Meet the Producer: Tim Metzger, Metzger Specialty Brands
A Farmer in Manhattanuser rating
Tim Metzger of Metzger Specialty Brands talks about picking a brand name, marketing changes and the surprising success he found with all-natural maraschino cherries.
How did your brand Tillen Farms come about?
I began working with Hogue Cellars back in the late 1980s to market two SKUs of asparagus and beans that were growing like weeds near the grapes that they used for their wine. Fast forward about 13 years, I purchased the brand. I had always desired my own business and jumped at the opportunity. I’m extremely fortunate that since day one, the packer used a special blanching and chilling technique with minimal heat exposure. The vegetables were firm and crisp despite being shelf stable, which made the product distinctive. I changed the brand name in 2005 and slowly expanded the range to our current line of ten free-standing products.
How did you choose the name?
My packaging designer suggested taking an acronym and creating a name that sounds real. Tillen became an acronym of my name, Tim, and the names of my wife, Helen and my daughter, Jill, without whose support I couldn’t have done what I’m doing. Also, since day one at Metzger Specialty Brands, I’ve been blessed with a colleague, Patricia Pietzak, with whom I worked for nine years in my previous job. While we may be known for our products, it’s the people who ultimately make a business work.
The NASFT has also been instrumental in helping me grow my business with expanded networking opportunities. NASFT management is committed to the success of its members and is one group with which I’m proud to have been associated.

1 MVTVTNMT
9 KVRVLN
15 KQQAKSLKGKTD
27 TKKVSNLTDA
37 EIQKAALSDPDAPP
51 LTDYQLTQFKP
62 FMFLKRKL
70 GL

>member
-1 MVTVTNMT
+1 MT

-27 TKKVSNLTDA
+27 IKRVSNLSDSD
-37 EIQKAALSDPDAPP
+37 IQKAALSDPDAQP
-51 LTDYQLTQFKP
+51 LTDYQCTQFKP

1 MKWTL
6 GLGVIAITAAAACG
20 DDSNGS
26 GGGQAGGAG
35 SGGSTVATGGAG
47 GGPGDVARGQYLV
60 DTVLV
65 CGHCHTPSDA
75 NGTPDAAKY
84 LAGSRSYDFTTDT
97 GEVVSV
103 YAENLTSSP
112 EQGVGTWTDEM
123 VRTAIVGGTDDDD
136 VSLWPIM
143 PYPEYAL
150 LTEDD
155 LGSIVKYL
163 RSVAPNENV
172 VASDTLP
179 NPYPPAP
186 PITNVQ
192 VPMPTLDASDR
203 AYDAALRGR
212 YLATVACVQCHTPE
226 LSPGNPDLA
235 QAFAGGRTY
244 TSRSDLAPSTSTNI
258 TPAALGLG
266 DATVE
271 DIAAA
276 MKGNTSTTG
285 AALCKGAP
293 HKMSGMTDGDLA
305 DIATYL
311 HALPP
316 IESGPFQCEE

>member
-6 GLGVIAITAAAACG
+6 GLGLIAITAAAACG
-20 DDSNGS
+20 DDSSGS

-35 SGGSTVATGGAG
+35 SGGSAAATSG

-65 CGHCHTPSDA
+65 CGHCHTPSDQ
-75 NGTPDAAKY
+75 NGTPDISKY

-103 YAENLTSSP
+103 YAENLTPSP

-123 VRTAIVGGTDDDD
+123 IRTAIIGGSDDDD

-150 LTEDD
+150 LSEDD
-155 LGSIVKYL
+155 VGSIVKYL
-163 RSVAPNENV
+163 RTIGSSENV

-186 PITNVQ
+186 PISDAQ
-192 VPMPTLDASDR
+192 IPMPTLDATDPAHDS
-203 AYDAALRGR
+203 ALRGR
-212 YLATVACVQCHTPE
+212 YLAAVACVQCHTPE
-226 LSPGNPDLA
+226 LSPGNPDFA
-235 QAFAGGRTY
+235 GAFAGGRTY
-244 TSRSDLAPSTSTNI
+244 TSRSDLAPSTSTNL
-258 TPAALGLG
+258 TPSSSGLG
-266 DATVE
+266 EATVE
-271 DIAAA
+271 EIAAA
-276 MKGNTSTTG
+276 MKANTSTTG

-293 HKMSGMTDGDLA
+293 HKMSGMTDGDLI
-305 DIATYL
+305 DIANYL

How difficult was it to change the name?
It was pretty easy. We kept the same labels but just changed H on the logo, which stood for Hogue, to the T for Tillen. We didn’t recall product, we just rolled out the products with the new label. What was a key factor was that we kept the same UPC code so we didn’t lose any distribution.
Have you had any surprising successes?
We looked at the lowly maraschino cherry and worked on a clean recipe with no preservatives, no artificial dyes, flavors or corn syrup. The cherries have become a fantastic seller and now we’ve expanded that range to foodservice.
Any current marketing changes?
As we speak, I’m fine-tuning the label on our number-one-selling asparagus to highlight that it has only 60 calories in an entire jar so that our customers know that they can feast without guilt.
Where is Tillen Farms based?
All of our products are grown in the Pacific Northwest but we are based in Manhattan. I get teased about Tillen Farms running out of an office in New York City, but I always vowed that if I ever got my own business, I would walk to work, and I can. But there are jokes every time I go out to Washington State.
If you knew it were your last meal, what would you eat?
I’d go for my all-time favorite dish, and one which would also honor my father and grandfather, a classic seafood paella with lots and lots of sangria. Frozen yogurt for dessert! —Susan Segrest
Susan Segrest is a contributing editor to foodspring.com and has also written for Marie Claire, the New York Daily News and Prevention.